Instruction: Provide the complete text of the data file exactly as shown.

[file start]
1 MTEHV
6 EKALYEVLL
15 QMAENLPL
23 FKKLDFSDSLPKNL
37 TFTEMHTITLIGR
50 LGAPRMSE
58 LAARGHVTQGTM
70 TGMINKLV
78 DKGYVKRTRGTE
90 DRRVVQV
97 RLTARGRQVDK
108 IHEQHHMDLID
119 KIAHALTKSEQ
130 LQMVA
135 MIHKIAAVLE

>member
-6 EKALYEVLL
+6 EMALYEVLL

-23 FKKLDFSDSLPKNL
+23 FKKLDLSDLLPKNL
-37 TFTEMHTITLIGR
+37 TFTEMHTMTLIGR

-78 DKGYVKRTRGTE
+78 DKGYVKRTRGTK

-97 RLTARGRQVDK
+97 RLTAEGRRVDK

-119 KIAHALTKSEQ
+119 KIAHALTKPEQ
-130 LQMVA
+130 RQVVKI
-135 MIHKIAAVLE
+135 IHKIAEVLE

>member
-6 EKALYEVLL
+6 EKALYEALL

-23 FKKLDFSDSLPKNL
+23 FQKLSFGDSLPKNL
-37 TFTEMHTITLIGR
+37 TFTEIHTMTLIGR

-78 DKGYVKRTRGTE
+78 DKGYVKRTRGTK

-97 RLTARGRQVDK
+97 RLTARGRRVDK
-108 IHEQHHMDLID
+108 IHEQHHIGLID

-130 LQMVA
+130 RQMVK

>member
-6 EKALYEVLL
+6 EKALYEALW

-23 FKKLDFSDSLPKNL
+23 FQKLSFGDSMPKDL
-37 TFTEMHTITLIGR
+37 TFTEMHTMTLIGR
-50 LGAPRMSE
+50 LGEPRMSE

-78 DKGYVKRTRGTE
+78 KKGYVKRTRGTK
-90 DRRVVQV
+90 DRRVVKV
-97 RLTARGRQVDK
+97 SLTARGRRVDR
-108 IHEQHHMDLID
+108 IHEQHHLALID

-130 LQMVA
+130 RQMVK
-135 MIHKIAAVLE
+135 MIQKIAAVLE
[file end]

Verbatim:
1 MTEHV
6 EKALYEVLL
15 QMAENLPL
23 FKKLDFSDSLPKNL
37 TFTEMHTITLIGR
50 LGAPRMSE
58 LAARGHVTQGTM
70 TGMINKLV
78 DKGYVKRTRGTE
90 DRRVVQV
97 RLTARGRQVDK
108 IHEQHHMDLID
119 KIAHALTKSEQ
130 LQMVA
135 MIHKIAAVLE

>member
-6 EKALYEVLL
+6 EMALYEVLL

-23 FKKLDFSDSLPKNL
+23 FKKLDLSDLLPKNL
-37 TFTEMHTITLIGR
+37 TFTEMHTMTLIGR

-78 DKGYVKRTRGTE
+78 DKGYVKRTRGTK

-97 RLTARGRQVDK
+97 RLTAEGRRVDK

-119 KIAHALTKSEQ
+119 KIAHALTKPEQ
-130 LQMVA
+130 RQVVKI
-135 MIHKIAAVLE
+135 IHKIAEVLE

>member
-6 EKALYEVLL
+6 EKALYEALL

-23 FKKLDFSDSLPKNL
+23 FQKLSFGDSLPKNL
-37 TFTEMHTITLIGR
+37 TFTEIHTMTLIGR

-78 DKGYVKRTRGTE
+78 DKGYVKRTRGTK

-97 RLTARGRQVDK
+97 RLTARGRRVDK
-108 IHEQHHMDLID
+108 IHEQHHIGLID

-130 LQMVA
+130 RQMVK

>member
-6 EKALYEVLL
+6 EKALYEALW

-23 FKKLDFSDSLPKNL
+23 FQKLSFGDSMPKDL
-37 TFTEMHTITLIGR
+37 TFTEMHTMTLIGR
-50 LGAPRMSE
+50 LGEPRMSE

-78 DKGYVKRTRGTE
+78 KKGYVKRTRGTK
-90 DRRVVQV
+90 DRRVVKV
-97 RLTARGRQVDK
+97 SLTARGRRVDR
-108 IHEQHHMDLID
+108 IHEQHHLALID

-130 LQMVA
+130 RQMVK
-135 MIHKIAAVLE
+135 MIQKIAAVLE